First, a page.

Conscience in Mississippi; Grandstanding In Alabama
A Circuit Clerk in Mississippi resigned her post rather than issue marriage licenses to same sex couples.
Linda Barnette said in a letter of resignation, effective on June 30, 2015, that
“The Supreme Court’s decision violates my core values as a Christian,” she wrote. “My final authority is the Bible. I cannot in all good conscience issue marriage licenses to same-sex couples under my name because the Bible clearly teaches that homosexuality is contrary to God’s plan and purpose for marriage and family. . . .”
Acquaintances said Barnette’s husband is a pastor who worked with Billy Graham Ministries for many years.
“I choose to obey God rather than man,” Barnette wrote.
I cite this letter to pay Barnette public respect. She had been Circuit Clerk, for 24 years. But she followed her conscience, peacefully but clearly, out the door.
That’s what Christians and Quakers are supposed to do.
Her witness is honorable. It is also rare. And it won’t slow the issuance of same sex marriage licenses in the state by much, if at all. As of Tuesday June 30, all but ten of Mississippi’s 82 counties are in compliance with the Supreme Court decision legalizing same sex marriage. The rest are expected to follow soon.
In Alabama, on the other hand, the situation is murkier and less edifying. In Montgomery, Roy Moore, Chief Justice of the state supreme court, is continuing a kabuki dance of delay and deception, pretending that the order does not yet apply, and talking out of both sides of his mouth as to whether county officials need to comply.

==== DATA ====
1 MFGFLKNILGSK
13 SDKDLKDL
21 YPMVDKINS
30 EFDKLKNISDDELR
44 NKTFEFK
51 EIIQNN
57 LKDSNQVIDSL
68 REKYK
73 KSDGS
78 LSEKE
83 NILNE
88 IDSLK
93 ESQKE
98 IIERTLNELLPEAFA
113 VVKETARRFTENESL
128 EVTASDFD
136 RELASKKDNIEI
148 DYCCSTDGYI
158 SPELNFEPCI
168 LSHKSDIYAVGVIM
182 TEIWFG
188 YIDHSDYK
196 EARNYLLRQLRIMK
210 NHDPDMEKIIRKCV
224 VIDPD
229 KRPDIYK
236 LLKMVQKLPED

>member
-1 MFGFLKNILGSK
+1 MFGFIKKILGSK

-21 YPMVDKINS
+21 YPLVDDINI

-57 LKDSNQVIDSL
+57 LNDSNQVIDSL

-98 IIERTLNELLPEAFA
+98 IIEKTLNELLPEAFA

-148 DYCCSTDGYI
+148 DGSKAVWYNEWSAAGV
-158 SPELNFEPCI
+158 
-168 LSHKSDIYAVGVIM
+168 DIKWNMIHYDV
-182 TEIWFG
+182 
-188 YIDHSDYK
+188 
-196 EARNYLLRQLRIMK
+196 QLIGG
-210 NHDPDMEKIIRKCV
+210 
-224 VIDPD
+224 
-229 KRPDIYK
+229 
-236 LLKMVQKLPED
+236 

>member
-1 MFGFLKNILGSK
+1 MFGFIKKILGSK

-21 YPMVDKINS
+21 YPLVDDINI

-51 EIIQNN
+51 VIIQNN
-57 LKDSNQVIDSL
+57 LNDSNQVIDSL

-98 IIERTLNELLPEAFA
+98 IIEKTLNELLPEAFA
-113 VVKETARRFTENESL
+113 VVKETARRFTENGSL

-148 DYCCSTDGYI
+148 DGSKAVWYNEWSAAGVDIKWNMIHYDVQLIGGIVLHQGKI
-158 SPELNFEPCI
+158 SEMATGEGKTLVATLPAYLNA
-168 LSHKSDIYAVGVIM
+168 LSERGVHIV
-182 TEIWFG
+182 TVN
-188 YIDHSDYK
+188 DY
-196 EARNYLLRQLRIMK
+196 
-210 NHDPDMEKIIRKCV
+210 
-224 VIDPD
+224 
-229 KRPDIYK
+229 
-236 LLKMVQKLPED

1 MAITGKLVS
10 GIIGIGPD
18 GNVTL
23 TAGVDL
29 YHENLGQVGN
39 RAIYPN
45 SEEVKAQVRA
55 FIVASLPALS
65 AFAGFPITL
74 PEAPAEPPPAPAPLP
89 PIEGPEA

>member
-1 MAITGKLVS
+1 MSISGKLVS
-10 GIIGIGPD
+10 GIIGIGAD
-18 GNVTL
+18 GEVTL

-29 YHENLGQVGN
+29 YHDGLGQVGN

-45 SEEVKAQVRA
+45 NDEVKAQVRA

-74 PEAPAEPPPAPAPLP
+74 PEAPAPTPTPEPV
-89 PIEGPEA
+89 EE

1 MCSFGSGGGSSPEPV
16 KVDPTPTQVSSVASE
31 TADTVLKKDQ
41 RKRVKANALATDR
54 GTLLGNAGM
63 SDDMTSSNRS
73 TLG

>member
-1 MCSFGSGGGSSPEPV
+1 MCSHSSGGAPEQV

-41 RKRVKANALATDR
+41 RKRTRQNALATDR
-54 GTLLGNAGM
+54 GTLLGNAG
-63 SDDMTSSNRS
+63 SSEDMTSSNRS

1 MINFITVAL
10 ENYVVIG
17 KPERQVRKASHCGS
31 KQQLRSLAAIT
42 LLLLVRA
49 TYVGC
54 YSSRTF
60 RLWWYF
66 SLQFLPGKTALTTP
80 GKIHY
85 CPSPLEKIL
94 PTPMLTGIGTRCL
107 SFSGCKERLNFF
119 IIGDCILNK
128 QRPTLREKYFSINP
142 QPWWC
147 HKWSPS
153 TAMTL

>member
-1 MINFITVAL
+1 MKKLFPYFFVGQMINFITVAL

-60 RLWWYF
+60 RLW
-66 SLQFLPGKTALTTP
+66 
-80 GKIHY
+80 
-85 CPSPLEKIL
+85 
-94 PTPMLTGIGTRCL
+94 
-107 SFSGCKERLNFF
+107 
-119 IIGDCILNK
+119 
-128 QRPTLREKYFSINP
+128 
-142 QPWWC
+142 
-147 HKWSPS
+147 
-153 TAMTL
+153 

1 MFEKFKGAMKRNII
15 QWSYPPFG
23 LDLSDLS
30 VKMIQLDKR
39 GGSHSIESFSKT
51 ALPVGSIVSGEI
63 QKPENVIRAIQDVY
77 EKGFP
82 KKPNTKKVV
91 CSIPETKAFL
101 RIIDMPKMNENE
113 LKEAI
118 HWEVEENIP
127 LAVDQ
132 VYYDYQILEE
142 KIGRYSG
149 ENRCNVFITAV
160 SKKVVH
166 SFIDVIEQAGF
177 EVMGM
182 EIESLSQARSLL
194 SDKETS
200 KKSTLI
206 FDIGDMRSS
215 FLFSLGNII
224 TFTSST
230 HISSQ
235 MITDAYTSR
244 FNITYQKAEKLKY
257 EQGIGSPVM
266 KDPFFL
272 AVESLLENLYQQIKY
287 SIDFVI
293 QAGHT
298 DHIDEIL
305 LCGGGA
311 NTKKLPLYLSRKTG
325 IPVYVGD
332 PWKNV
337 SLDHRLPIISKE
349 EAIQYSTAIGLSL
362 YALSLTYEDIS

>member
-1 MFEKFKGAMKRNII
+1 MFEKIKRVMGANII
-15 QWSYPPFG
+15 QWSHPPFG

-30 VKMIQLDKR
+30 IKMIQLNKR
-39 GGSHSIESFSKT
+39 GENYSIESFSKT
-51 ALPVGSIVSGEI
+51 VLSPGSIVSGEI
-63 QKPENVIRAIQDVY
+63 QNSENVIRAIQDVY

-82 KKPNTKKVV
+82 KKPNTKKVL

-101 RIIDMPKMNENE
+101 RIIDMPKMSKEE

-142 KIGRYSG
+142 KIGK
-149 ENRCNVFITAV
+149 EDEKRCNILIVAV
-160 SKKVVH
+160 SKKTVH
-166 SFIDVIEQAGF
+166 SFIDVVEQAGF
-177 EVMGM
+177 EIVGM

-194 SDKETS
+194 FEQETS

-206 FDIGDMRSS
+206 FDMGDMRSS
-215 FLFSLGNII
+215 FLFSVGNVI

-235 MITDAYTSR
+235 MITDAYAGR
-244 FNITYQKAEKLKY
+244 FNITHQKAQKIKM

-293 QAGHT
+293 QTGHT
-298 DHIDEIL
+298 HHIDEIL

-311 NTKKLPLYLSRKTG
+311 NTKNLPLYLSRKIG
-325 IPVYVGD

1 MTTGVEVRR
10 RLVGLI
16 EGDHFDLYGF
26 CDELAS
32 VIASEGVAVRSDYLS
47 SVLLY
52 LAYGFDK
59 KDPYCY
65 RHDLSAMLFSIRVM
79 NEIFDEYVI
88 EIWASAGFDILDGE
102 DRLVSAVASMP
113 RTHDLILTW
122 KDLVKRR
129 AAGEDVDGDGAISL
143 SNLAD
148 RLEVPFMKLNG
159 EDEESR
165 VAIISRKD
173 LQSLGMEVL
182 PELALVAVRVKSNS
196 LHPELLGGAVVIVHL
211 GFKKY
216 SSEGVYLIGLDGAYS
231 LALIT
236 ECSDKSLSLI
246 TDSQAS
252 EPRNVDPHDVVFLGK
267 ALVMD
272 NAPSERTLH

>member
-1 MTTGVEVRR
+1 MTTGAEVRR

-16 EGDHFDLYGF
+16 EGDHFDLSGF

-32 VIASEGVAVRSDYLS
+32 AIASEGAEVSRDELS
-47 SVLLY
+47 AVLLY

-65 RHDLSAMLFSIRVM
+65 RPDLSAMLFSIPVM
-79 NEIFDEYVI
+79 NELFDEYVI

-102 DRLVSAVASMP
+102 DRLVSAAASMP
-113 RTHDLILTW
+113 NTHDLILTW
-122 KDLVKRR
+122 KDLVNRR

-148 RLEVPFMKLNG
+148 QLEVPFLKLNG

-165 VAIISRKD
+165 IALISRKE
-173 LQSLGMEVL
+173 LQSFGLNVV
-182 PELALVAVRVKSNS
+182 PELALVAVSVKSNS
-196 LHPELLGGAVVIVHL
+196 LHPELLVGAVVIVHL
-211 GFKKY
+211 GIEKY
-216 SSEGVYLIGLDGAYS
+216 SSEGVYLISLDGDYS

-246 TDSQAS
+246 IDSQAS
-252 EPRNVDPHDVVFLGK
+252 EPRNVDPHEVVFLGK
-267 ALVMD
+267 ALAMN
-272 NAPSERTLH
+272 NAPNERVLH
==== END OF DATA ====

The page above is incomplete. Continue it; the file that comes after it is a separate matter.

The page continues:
And there’s no hint of Moore being prepared to lay down his seat on the court to preserve his “conscience.” Rather, his maneuvering looks much more like political posturing by a person ambitious for higher office.
And it just might work for Moore. He’s been campaigning against homosexuals for more than fifteen years, and won back his Chief Justice’s seat in 2012 after being removed in 2003 by state officials for judicial misconduct.
Among his more notorious actions on the bench was penning an opinion in 2002 in a custody case involving a lesbian mother, which spoke of homosexuals in a flagrantly vile language:
To disfavor practicing homosexuals in custody matters is not invidious discrimination, nor is it legislating personal morality. On the contrary, disfavoring practicing homosexuals in custody matters promotes the general welfare of the people of our State in accordance with our law,…